Clermont-Ferrand, France: Light Heavy: Hugo Kasperski (26-5-1) W PTS 10 Patrick Bois (14-4-1). Kasperski wins French title with very narrow decision over champion Patrick Bois. In a fight of two halves Kasperski built an early lead being quicker and more accurate than Bois, boxing well at a distance. Bois came into the fight from the sixth having Kasperski in trouble in that round and finishing strongly but the judges felt he had not done enough to overcome his slow start. Scores 96-94 from all three judges. Kasperski, 27, had failed in two shots at the national title at super middle losing to Christopher Rebrasse and new European champion Hadillah Mohoumadi. Kasperski promoted this show himself. Bois, 24, felt he deserved at least a draw. He was making the second defence of his title in his second reign as champion. He was 8-2 in his last 10 fights with the losses being close decisions to current IBF No 1 Nadjib Mohammedi and unbeaten German Enrico Koelling.

Moscow, Russia: Light: Vage Sarukhanyan (10-1-1,1ND) W PTS 10 Carlos R Rodriguez (30-11). The slick boxing of Armenian Sarukhanyan proved too much for Rodriguez who never really got into the fight. Sarukhanyan was just too quick of both hand and foot for the plodding Argentinian veteran and effectively won every round without being troubled but again he showed a lack of punch power. Scores 100-90 twice and 100-91. The Russian-based 24-year-old, a former World Youth Championships bronze medal winner, stuttered in 2014 with a technical draw and a loss to Igor Ivanov but has won twice this year. He turned pro in California and the No decision on his record came about when at the end of the second round of his fight with Ramon Flores it was realised that there were no paramedics available so the fight had to be abandoned. “Buby” Rodriguez, 35, is now 6-3 in his last nine fights but the other two losses were against good opposition.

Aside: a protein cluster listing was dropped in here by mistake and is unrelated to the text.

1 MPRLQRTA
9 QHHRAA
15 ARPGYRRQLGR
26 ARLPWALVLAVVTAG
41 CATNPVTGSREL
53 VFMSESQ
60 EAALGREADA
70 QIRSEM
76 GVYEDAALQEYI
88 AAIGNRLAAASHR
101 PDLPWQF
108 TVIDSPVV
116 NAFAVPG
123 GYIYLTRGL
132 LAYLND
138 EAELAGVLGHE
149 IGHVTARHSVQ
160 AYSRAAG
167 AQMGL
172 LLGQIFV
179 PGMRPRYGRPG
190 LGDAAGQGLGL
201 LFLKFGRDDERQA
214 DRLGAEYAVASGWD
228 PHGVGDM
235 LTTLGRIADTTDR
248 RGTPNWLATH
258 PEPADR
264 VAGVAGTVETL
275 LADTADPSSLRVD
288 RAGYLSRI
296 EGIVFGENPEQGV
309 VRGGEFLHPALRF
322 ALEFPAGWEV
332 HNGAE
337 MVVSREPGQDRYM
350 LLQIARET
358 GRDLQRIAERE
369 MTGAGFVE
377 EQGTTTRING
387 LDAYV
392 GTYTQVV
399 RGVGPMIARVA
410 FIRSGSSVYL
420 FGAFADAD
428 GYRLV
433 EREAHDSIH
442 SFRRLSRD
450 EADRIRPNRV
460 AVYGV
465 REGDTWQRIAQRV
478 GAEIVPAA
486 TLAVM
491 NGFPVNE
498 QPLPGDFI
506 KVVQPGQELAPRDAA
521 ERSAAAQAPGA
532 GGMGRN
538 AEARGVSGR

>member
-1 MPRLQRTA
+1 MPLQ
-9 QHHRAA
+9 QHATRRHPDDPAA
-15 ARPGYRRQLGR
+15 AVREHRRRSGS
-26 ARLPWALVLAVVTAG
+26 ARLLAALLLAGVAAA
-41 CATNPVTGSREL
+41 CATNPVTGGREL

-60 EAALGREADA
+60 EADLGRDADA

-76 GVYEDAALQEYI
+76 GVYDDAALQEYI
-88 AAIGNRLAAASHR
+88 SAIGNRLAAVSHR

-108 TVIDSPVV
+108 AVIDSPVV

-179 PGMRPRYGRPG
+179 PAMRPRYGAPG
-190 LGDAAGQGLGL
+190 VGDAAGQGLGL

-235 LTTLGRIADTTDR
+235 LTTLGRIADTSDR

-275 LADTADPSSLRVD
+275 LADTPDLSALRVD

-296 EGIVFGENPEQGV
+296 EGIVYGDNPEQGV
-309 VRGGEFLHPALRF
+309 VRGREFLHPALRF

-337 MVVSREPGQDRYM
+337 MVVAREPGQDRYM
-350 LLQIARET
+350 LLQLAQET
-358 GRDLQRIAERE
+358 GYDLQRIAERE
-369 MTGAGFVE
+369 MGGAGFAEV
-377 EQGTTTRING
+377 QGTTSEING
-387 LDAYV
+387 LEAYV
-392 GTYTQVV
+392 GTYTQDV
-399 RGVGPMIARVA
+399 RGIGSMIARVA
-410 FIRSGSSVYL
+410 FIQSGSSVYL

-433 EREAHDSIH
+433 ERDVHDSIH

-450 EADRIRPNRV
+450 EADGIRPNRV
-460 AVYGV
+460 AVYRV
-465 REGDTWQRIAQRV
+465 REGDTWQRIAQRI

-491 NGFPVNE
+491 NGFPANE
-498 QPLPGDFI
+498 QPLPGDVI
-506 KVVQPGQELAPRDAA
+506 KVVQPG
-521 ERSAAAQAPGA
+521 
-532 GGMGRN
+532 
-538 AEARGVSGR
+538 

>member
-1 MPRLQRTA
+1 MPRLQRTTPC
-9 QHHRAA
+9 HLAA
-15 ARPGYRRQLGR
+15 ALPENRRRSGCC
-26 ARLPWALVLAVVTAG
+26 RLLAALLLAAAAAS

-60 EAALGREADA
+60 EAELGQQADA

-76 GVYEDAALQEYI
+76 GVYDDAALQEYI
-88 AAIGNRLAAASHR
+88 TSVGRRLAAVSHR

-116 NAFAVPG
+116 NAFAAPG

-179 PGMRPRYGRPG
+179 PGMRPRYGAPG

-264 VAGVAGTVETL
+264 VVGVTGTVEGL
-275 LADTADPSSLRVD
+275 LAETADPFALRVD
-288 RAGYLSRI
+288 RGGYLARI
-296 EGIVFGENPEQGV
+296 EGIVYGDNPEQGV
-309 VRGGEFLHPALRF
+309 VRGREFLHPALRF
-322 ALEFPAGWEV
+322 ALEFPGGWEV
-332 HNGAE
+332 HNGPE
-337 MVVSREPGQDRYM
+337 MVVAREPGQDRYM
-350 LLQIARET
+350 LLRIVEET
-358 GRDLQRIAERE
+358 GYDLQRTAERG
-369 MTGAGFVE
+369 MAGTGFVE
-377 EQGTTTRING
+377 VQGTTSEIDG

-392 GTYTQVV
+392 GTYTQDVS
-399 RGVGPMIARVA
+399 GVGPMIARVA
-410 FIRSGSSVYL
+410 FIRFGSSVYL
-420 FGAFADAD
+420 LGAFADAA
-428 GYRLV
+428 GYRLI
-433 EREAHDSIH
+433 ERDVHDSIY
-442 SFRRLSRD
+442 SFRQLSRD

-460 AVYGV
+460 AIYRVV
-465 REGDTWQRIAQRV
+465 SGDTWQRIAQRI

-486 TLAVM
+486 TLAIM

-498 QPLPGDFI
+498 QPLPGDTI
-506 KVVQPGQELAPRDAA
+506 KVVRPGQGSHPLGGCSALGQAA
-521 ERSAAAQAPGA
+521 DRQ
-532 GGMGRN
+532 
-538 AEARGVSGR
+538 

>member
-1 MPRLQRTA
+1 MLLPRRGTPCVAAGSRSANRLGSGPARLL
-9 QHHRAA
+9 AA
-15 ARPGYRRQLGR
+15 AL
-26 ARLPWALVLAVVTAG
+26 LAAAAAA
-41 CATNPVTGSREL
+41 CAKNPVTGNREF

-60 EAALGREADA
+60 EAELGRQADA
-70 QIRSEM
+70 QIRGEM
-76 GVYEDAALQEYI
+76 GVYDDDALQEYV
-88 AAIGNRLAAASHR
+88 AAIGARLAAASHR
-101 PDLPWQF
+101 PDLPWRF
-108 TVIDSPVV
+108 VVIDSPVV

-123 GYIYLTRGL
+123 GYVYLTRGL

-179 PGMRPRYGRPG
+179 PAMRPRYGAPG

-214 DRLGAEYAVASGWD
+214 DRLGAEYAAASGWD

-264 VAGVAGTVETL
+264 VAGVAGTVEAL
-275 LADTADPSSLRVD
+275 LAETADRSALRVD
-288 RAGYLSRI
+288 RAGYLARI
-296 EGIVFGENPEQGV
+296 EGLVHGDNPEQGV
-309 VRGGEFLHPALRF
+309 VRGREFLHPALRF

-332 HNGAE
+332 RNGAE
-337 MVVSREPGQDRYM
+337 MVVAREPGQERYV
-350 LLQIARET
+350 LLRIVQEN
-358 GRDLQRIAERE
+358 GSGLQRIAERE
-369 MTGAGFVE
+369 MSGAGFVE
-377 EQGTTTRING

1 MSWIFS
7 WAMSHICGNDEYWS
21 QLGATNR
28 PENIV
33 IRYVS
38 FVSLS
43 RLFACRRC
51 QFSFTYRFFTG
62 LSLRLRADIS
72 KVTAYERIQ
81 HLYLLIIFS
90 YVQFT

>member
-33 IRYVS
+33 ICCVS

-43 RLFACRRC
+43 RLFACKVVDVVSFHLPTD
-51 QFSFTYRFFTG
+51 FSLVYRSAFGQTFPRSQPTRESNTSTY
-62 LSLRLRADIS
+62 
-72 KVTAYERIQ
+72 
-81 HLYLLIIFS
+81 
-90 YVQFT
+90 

June 5

General Rodriguez, Argentina: Light Heavy: Jorge D Caraballo (13-4-1) W KO 2 Nicolas D Lopez (11-2,1ND). Caraballo finally finds a punch as he knocks out Lopez in two rounds. The first round went badly for Caraballo as he was cut on the forehead from a clash of heads. That became immaterial in the second when Caraballo first busted open Lopez’s nose and then landed a left to the body and a straight right that put Lopez down for the count. Only the third win by KO/TKO for Caraballo. He has lost in challenges for the Argentinian and South American titles and is yet to climb back into the ratings. Lopez was unbeaten in his first 11 fights but is now 1-2 in his last three with the other loss being a late stoppage against Julius Jackson in 2013. He was moving up from super middle where he is FAB No 8(7).

Melbourne, Australia: Super Middle: Blake Caparello (21-1-1) W PTS 10 Affif Belghecham (21-8-1). Welter: Tim Hunt (17-4-1) W PTS 6 Matt Te Paa (3-17-3). Fly: Omari Kimweri (14-3) W KO 2 Morakote (9-6). Super Bantam: Ibrahim Balla (7-0) W KO 2 Alvin Bais (15-6).

Caparello vs. Belghecham

Caparello moves down to super middle and gets a win in all-southpaw clash. The tall Australian took charge from the start and went looking for a quick win. However Belghecham has mixed with top class opposition and he rode out the storm and took the fight to Caparello. The Australian had big edges in height, reach, skill and age and he finished strongly to win the unanimous decision. Scores 97-93 twice and 99-92. The 28-year-old “El Capo” Caparello’s only loss was a two round stoppage against Sergey Kovalev in a WBO title fight in August and as he was making light heavy so easily felt that a step down to super middle would be a good idea. Frenchman Belghecham, 40, a former French and EU champion at middleweight, has been the distance with Hassan N’Dam N’Jikam, Andy Lee and Darren Barker. After being stopped by Anthony Fitzgerald in March 2011 he took three years out and got a couple of wins in New Caledonia last year.

Hunt vs. Paa